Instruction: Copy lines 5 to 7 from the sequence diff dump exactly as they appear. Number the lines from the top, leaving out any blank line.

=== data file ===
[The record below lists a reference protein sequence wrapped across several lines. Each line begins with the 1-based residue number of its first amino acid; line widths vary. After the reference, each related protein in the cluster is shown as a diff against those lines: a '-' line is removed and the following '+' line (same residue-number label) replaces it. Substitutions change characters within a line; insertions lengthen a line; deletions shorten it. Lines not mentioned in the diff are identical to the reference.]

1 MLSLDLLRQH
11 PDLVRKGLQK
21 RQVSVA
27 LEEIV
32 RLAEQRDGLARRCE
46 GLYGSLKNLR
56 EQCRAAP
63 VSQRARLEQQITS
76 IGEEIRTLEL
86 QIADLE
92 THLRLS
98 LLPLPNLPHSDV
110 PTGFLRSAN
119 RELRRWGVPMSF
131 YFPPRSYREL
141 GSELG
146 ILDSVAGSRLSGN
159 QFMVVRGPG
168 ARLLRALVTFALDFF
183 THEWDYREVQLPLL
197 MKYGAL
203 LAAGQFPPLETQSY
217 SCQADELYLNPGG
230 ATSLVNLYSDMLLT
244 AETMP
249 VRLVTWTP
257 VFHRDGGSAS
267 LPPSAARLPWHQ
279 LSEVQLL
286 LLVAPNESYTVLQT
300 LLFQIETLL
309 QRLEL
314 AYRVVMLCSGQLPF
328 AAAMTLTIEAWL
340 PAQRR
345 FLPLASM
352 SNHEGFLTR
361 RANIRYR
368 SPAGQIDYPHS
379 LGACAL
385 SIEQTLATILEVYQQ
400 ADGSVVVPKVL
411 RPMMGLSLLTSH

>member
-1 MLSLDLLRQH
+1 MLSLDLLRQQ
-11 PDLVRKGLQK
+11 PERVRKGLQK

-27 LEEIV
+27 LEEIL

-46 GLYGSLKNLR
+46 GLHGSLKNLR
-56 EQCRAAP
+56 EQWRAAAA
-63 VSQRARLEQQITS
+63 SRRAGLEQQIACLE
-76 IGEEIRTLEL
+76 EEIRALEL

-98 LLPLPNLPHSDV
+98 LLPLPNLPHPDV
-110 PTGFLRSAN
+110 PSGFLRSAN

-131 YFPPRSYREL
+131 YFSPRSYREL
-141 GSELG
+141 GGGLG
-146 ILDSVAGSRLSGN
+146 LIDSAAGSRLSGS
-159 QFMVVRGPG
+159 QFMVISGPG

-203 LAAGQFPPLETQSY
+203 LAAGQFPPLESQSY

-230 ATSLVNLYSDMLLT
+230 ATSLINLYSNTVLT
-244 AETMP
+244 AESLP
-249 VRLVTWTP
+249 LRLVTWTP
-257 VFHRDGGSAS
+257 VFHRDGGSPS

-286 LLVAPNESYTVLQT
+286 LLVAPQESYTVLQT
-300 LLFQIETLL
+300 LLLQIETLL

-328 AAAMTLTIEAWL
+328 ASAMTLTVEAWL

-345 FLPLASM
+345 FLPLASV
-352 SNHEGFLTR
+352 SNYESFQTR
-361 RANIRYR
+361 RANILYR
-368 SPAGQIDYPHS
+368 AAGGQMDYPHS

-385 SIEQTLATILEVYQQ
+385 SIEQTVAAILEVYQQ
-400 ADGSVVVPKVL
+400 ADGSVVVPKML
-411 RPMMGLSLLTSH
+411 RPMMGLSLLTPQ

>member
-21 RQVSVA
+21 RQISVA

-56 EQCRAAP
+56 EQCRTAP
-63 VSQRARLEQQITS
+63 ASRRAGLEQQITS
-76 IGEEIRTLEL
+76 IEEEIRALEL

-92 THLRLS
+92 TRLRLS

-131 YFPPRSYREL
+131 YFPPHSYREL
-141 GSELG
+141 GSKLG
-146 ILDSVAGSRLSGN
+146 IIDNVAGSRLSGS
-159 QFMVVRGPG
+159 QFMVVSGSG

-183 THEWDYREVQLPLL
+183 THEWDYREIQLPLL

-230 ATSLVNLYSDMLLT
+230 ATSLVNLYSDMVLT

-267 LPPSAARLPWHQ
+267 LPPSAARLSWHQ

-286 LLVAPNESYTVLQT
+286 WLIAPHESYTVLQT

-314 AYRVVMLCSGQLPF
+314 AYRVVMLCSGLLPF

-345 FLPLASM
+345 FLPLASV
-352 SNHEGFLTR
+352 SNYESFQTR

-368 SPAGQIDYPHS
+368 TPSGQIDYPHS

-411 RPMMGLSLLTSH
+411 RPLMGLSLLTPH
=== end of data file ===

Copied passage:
27 LEEIV
32 RLAEQRDGLARRCE
46 GLYGSLKNLR